Use this URL to cite or link to this record in EThOS: http://ethos.bl.uk/OrderDetails.do?uin=uk.bl.ethos.677221
Title: Colourful customs and invisible traditions : visual representations of black subjects in late colonial and 19th century, post-independence Peru (1750s – 1890s)
Author: Melling, Helen Micaela
ISNI:       0000 0004 5368 4696
Awarding Body: King's College London
Current Institution: King's College London (University of London)
Date of Award: 2015
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Abstract:
This thesis explores Afro-Peruvian identity vis-à-vis national republican identity through visual representations of black Peruvian subjects in the late colonial and post-independence period (1750s – 1890s). Its foundations lie in a detailed analysis of these representations, primarily in bringing to the surface the historical articulation of post-independence representations with their late colonial precedents as an interweaving of cultural discourses. Focal points are Léonce Angrand’s (1808 – 1886) images from his time as French Vice-consul in Lima during the 1830s, and the works of German artist Johann Moritz Rugendas (1802 – 1858) during his travels in 1840s Peru. An analysis of the ‘popular’ characters and types featured in the watercolours of Peruvian mulato Francisco ‘Pancho’ Fierro (1807 – 1879) lies at the heart of this examination of 19th century images. They are the most prolific and renowned examples of Peruvian costumbrismo and constitute the most significant body of images discussed in the thesis. Photographs from the Courret Hermanos Studio provide a final source of images. My analysis of these visual discourses is complemented by a study of contemporary literary and non-fiction texts that include representations or descriptions of black culture. My findings lead me to argue for the existence of a visual tradition in the depiction of black subjects in Peru, particularly during the formative years after independence. This tradition is almost entirely related to Lima, where the largest communities of slaves, free blacks and black colonial castas were located. These findings open up new interpretative possibilities and means of exploring the symbolic centrality of blackness in the formation of a creole subjectivity and national identity in 19th century Peru.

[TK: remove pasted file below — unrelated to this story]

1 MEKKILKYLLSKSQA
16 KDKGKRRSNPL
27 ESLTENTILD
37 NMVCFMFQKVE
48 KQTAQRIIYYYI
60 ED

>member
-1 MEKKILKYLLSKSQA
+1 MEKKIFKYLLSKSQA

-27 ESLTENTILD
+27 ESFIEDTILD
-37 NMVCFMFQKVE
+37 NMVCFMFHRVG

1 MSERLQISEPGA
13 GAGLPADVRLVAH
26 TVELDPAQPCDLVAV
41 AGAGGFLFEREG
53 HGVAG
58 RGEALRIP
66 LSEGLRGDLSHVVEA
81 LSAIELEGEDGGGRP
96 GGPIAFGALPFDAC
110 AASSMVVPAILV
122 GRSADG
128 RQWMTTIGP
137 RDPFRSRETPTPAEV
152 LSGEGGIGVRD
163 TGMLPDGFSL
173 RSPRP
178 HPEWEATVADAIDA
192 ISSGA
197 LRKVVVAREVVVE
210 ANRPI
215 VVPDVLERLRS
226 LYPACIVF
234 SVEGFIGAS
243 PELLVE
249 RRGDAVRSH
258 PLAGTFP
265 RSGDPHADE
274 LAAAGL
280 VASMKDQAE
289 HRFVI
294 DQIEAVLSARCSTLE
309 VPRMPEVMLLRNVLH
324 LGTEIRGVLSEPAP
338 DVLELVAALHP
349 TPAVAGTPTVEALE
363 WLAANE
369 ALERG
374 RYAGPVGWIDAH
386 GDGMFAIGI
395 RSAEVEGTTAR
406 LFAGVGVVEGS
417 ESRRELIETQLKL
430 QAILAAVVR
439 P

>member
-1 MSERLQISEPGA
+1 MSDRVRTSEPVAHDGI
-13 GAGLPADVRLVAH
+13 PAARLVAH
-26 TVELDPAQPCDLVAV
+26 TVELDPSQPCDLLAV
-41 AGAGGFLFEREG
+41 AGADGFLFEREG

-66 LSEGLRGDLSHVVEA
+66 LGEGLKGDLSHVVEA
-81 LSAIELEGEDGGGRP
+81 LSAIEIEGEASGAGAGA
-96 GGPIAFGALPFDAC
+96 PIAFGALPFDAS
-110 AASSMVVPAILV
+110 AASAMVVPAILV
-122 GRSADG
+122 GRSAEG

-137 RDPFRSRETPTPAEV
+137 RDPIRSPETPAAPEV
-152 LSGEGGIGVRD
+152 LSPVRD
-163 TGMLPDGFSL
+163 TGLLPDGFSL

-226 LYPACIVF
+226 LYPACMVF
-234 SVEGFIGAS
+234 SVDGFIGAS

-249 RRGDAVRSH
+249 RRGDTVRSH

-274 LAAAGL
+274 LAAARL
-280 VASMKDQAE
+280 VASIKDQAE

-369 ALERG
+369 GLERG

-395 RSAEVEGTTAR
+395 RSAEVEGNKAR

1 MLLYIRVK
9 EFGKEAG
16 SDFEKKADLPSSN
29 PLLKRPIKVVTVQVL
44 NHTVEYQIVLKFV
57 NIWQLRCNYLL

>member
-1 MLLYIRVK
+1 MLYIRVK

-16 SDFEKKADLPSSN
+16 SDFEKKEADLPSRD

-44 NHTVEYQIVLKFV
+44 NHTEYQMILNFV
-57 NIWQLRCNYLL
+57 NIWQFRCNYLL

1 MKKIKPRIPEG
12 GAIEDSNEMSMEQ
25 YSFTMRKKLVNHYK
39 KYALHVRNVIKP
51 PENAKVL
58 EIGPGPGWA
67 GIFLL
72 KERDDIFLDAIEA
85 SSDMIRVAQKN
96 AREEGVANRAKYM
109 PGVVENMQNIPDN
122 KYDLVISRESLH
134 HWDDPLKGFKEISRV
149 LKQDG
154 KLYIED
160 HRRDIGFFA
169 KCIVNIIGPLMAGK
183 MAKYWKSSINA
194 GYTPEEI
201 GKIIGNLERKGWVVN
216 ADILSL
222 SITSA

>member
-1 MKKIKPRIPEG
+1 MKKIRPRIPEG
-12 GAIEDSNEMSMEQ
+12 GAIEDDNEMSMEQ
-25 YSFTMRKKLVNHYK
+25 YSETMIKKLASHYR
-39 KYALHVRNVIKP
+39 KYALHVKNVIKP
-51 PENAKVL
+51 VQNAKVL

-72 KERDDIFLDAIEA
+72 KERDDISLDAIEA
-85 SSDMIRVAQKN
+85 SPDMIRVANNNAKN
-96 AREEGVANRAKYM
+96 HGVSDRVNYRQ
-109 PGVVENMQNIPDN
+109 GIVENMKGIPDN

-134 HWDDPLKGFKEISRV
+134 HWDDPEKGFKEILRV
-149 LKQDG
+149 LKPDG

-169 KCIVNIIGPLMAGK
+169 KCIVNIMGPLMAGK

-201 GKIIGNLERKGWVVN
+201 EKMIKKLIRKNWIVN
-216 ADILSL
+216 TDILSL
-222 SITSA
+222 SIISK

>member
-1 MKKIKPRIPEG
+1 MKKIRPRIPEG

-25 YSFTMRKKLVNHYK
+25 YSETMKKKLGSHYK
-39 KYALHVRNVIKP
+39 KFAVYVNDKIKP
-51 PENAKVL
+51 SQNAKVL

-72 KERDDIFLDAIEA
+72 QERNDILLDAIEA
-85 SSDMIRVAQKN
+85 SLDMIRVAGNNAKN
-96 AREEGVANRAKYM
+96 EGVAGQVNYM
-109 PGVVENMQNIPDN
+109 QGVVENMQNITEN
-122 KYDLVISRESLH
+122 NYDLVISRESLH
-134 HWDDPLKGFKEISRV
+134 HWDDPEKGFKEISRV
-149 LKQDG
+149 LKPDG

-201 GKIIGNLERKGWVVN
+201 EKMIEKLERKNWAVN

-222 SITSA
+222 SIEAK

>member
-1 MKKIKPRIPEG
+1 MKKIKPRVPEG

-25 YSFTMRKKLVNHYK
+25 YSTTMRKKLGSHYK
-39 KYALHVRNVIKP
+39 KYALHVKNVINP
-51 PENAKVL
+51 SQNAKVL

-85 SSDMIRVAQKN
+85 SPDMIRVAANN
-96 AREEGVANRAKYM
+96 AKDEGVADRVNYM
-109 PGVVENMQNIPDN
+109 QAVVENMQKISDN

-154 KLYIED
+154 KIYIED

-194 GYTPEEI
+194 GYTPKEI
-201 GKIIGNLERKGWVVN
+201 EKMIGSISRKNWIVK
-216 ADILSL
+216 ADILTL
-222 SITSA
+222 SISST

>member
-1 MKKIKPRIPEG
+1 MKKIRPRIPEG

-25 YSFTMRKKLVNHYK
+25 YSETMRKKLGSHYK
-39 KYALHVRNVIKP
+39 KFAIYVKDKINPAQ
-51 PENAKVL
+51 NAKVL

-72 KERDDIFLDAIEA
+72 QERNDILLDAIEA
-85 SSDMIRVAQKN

Supervisor: Rebaza-Soraluz, Luis Alberto ; Treece, David Helier ; Sampson Vera Tudela, Elisa Sponsor: Not available
Qualification Name: Thesis (Ph.D.) Qualification Level: Doctoral
EThOS ID: uk.bl.ethos.677221  DOI: Not available
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